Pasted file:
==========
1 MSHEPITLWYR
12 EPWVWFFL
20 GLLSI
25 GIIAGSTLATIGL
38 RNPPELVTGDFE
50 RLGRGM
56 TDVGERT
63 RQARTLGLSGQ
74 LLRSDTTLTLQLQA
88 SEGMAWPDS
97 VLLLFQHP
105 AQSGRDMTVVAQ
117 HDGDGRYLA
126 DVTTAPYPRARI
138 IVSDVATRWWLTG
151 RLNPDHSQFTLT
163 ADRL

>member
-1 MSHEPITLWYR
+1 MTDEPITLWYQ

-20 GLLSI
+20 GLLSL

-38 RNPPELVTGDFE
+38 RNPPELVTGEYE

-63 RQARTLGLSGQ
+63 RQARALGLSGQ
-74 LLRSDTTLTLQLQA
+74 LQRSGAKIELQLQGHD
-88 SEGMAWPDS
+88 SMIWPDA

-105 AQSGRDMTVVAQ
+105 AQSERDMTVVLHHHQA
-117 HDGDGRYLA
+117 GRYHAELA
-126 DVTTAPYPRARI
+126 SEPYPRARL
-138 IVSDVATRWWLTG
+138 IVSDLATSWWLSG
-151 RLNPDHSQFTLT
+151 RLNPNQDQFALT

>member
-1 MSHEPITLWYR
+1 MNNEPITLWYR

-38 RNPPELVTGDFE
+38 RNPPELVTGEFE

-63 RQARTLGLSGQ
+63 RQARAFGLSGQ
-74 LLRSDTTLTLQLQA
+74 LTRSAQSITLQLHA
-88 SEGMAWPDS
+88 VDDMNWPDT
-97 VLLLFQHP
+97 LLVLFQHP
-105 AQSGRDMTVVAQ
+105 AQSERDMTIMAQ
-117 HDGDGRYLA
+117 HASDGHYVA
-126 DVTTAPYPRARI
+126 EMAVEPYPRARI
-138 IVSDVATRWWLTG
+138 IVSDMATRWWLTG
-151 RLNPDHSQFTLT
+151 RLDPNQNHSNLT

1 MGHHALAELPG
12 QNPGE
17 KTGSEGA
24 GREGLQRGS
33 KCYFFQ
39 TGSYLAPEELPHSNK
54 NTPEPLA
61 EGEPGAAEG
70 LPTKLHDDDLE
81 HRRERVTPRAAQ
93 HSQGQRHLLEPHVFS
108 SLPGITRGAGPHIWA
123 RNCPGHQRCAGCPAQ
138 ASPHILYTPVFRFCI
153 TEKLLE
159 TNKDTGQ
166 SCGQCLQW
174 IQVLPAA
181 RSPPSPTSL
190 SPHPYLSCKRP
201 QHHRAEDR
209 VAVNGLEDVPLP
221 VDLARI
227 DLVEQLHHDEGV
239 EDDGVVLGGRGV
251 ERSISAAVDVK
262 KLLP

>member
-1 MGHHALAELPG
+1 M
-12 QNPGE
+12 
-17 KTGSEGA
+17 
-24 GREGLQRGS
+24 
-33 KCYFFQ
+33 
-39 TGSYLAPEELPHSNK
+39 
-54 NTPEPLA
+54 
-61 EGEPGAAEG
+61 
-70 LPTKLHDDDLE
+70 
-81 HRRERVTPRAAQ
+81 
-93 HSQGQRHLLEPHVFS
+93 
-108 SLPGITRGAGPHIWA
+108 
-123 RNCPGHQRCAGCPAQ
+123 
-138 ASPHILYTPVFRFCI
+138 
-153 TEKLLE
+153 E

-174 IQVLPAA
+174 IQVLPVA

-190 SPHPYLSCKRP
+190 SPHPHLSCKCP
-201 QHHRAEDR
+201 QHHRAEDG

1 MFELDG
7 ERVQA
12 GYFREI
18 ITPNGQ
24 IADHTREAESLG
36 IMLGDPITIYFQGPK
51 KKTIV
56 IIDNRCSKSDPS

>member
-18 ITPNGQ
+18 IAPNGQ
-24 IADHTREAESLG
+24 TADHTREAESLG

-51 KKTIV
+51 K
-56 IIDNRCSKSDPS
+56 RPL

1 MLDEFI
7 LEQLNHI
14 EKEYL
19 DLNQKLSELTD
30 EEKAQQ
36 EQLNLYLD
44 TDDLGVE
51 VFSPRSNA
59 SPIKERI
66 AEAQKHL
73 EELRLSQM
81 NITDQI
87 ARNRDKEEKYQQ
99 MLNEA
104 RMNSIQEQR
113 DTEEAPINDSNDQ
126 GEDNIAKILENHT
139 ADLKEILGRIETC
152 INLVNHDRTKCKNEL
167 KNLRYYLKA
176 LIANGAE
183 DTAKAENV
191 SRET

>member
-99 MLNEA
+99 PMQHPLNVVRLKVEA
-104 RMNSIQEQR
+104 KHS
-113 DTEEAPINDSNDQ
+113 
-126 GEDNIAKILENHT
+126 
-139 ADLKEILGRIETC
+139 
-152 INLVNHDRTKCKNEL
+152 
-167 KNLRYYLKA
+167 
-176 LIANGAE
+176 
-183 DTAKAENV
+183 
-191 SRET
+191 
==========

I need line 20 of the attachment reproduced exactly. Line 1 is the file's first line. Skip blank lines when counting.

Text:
+1 MTDEPITLWYQ